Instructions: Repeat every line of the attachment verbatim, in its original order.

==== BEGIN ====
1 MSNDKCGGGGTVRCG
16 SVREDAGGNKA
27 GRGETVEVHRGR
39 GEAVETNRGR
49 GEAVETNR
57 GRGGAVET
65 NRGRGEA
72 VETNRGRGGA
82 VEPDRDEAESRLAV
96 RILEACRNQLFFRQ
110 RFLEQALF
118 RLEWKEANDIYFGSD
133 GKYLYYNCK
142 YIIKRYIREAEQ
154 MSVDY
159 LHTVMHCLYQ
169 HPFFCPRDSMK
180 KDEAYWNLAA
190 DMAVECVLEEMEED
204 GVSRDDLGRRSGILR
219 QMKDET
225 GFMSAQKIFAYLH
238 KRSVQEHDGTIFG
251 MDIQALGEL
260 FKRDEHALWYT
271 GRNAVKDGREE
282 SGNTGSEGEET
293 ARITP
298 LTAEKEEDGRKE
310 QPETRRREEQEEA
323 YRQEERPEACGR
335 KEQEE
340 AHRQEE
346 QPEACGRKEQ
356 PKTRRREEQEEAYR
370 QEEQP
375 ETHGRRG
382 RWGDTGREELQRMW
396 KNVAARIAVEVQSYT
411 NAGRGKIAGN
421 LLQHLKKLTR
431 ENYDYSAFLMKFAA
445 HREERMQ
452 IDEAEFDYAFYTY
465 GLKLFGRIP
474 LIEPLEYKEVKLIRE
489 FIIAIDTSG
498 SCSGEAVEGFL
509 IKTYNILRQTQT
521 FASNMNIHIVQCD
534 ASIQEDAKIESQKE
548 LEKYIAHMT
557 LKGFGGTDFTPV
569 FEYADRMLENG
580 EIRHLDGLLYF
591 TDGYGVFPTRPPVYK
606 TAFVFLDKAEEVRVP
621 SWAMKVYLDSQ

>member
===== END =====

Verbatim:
1 MSNDKCGGGGTVRCG
16 SVREDAGGNKA
27 GRGETVEVHRGR
39 GEAVETNRGR
49 GEAVETNR
57 GRGGAVET
65 NRGRGEA
72 VETNRGRGGA
82 VEPDRDEAESRLAV
96 RILEACRNQLFFRQ
110 RFLEQALF
118 RLEWKEANDIYFGSD
133 GKYLYYNCK
142 YIIKRYIREAEQ
154 MSVDY
159 LHTVMHCLYQ
169 HPFFCPRDSMK
180 KDEAYWNLAA
190 DMAVECVLEEMEED
204 GVSRDDLGRRSGILR
219 QMKDET
225 GFMSAQKIFAYLH
238 KRSVQEHDGTIFG
251 MDIQALGEL
260 FKRDEHALWYT
271 GRNAVKDGREE
282 SGNTGSEGEET
293 ARITP
298 LTAEKEEDGRKE
310 QPETRRREEQEEA
323 YRQEERPEACGR
335 KEQEE
340 AHRQEE
346 QPEACGRKEQ
356 PKTRRREEQEEAYR
370 QEEQP
375 ETHGRRG
382 RWGDTGREELQRMW
396 KNVAARIAVEVQSYT
411 NAGRGKIAGN
421 LLQHLKKLTR
431 ENYDYSAFLMKFAA
445 HREERMQ
452 IDEAEFDYAFYTY
465 GLKLFGRIP
474 LIEPLEYKEVKLIRE
489 FIIAIDTSG
498 SCSGEAVEGFL
509 IKTYNILRQTQT
521 FASNMNIHIVQCD
534 ASIQEDAKIESQKE
548 LEKYIAHMT
557 LKGFGGTDFTPV
569 FEYADRMLENG
580 EIRHLDGLLYF
591 TDGYGVFPTRPPVYK
606 TAFVFLDKAEEVRVP
621 SWAMKVYLDSQ

>member